Wharton Course: Customer Lifetime Value: Practical Methods and Applications

Customer Lifetime Value is a critical concept for any customer centric organization. This workshop looks at 2 major themes: contractual vs non-contractual settings, and probabilistic approach to modeling customer value.

Wharton Executive Education Course:

WhartonBringing Customer Lifetime Value to Life: Practical Methods and Applications

Feb 13-14, 2014, San Francisco. $2,600.

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Program Overview
Customer Lifetime Value (CLV) is a critical concept for virtually every organization that claims (or aspires) to be customer centric. At a granular level, it helps companies decide which tactics to use for which customer. At a more macro level, it is the key ingredient in calculating customer equity - which, in turn, drives overall corporate valuation.

The two-day workshop is organized around two major themes. The first, is the distinction between contractual and non-contractual settings. This dichotomy has important implications that merit discussion at a strategic level, and it points out the need for different modeling assumptions, operational steps, and validation methods when it comes to implementing CLV.

The second theme arises from the methodical approach that underlies all the analyses covered in the workshop, namely probability models. While less familiar than regression analysis and the wide array of methods that fall under the "data mining" umbrella, this class of models is uniquely well-suited for the challenges of computing CLV (e.g., the need for long-run forecasts). And it is remarkably simple from both a data management and model estimation standpoint (often requiring nothing more than an Excel spreadsheet for complete model implementation). Our coverage of probability models will be woven into the workshop as a "means toward an end," with modest (and "manager friendly") handling of the technical details and model implementation in Excel.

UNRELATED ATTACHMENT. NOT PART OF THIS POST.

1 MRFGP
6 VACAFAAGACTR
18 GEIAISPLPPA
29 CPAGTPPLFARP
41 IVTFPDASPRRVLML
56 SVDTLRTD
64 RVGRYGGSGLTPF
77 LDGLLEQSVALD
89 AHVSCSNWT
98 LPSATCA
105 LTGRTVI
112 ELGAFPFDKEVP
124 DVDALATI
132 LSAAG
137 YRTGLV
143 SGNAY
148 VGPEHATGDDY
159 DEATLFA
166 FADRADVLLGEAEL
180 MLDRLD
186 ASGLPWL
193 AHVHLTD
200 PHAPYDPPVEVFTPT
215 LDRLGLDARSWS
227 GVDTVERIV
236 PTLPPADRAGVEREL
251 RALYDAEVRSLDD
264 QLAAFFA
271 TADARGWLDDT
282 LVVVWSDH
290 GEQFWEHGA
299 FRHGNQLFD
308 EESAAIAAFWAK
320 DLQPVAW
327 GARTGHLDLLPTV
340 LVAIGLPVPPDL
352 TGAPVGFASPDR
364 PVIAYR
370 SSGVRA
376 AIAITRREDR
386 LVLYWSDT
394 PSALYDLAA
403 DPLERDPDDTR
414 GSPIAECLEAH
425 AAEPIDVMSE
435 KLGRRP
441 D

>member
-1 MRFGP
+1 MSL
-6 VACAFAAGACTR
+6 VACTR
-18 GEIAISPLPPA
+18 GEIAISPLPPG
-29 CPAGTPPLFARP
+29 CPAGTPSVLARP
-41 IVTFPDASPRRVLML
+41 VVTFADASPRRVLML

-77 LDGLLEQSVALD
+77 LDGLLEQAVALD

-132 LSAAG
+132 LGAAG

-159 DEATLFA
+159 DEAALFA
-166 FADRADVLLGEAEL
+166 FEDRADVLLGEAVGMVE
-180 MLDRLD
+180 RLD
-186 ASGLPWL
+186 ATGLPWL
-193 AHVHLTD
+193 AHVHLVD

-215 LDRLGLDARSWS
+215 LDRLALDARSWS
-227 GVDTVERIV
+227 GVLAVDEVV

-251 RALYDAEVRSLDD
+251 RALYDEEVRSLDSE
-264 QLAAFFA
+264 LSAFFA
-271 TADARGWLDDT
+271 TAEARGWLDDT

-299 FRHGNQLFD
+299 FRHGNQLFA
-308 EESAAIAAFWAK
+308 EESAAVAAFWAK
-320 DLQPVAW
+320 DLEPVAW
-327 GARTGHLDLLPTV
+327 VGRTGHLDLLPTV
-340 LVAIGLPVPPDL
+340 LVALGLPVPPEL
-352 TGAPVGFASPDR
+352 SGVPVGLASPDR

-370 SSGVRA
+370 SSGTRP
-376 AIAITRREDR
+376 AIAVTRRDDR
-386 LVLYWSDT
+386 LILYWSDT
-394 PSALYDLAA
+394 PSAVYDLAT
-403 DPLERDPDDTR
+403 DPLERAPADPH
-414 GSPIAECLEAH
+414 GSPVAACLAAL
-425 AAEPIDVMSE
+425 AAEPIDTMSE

By the end of the workshop, participants will understand the critical concepts and techniques required to make meaningful and accurate statements about CLV in various managerial settings. Likewise, they will be keenly aware of the limitations and concerns of other approaches that are often used for similar purposes. Thus, besides having the skills to build models themselves, participants will know how to ask the right questions of consultants and IT vendors who offer services in this important area.

The workshop is taught by

  • Peter Fader, PhD, Faculty Director and Frances and Pei-Yuan Chia Professor, Professor of Marketing, Co-Director of the Wharton Customer Analytics Initiative, The Wharton School
  • Bruce Hardie, PhD, Professor of Marketing, London Business School

For more information and to register, visit here.